But they could not do this. They had their own concerns. Meanwhile, I watched while the sordid conditions of homelessness gradually transformed me from a naïve, overweight singing teacher to a scrawny fraction of my former self. Gradually, I got to be half-crazed from protracted sleep deprivation. Often, I became fully crazed from feeling that I was treated like a sub-human mutant, rather than an equal. Passersby sneered at me in disgust.

In order to cope with this massive sense of ever-increasing dehumanization, I turned at first to marijuana, though I’d smoked no more than twice since the 80’s. Then, during the last three years of my homeless sojourn, I turned to a harder drug. I used speed to desensitize me from the cold—both the physical coldness of temperature, and the spiritual coldness of the condescending mockers in my midst. One by one, my old friends and family members, with rare exception, abandoned me. One of them recently told me: “We were all just waiting to read your obituary.”

Finally, in June of 2016, I picked up my social security check and walked out of the city of Berkeley without saying a word. “If the drugs won’t kill me,” I told myself, “the thugs who dispense them will.”

For a month I wandered the other side of the Bay in search of a permanent answer. But nothing seemed to work. In a shelter, I caught a flu, and was kicked out for that reason. The hospital wouldn’t let me in, because if they let me in, they’d have to let all of us in. I got kicked off of the all-night bus for fear of contaminating the other homeless people, who relied on the all-night bus as a shelter.

In desperation, I got down on my knees. I told the Universe that all I wanted was “a lock on a door, a window, and a power outlet.”

Then I took action. I began googling keywords until I found a place in the Pacific Northwest that rented for only $275/month—something that would easily have gone for $900/month in the Bay Area. It was a tiny room in a converted hotel—but it would do the job. I called an old associate, someone whom I’d worked with long ago when he was a music teacher at a middle school. Hearing my story, he agreed to front me $200 for a one-way Greyhound ticket to a new life. After that, I told my story to the prospective landlord, whom I called while still in San Francisco. To my amazement, he agreed to hold the place for me until I got there.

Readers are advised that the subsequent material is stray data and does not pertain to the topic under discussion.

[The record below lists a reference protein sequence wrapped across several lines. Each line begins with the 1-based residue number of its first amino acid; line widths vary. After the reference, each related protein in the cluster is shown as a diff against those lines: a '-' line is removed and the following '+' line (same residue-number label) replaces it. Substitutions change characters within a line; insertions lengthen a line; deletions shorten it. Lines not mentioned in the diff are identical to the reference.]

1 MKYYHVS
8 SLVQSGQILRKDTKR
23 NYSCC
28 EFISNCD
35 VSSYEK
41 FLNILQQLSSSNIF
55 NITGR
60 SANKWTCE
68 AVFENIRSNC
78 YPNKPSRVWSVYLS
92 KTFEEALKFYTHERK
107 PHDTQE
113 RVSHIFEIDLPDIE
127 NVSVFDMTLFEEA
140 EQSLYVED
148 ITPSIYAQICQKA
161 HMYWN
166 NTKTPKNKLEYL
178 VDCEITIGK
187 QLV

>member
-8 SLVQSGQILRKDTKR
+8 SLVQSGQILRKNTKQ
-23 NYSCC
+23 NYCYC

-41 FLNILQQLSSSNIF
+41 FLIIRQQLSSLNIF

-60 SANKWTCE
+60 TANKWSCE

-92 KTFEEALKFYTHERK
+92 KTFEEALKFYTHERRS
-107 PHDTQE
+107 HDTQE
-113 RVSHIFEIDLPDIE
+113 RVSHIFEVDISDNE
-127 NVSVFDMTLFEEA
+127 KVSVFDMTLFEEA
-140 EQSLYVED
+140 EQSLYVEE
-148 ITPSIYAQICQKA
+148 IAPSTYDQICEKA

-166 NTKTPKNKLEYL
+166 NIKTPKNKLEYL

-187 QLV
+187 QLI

Forty-eight hours later, I was sleeping in my new room. It had a window, two power outlets, and three locks on the door. Four days after that, I signed a one-year lease. Three weeks later, after years of being considered unemployable in the San Francisco Bay Area, I landed a part-time job as a piano player at a small-town church.

A part of me wishes I had made the decision earlier. It would have spared me the last three years of psychic hell. But had I made the decision earlier, I would have abandoned the bulk of my support group. For me, leaving my support system and moving out of town was what it took to lead me to housing. However, it is a common misconception that the homeless crisis would be solved if homeless people just picked themselves up and moved out of town. This is not always the case, nor is it always readily possible.

I was lucky to have found a sympathetic person who would front me the money for a one-way-ticket to another state and help me with an apartment deposit and a few other odds and ends. Not everybody can find such a benefactor. Also, we cannot deny the obvious fact that I am a white male brimming with the semblance of “white privilege”even while living on the street—if only for the ability to decide to move to a state largely composed of other white people. While I obviously did not possess a whole lot of privilege per se, I looked as though I could conceivably be, or become, a privileged person. Let’s face it: Had I been Black or Hispanic, to show up in a largely white neighborhood would not have worked to my advantage.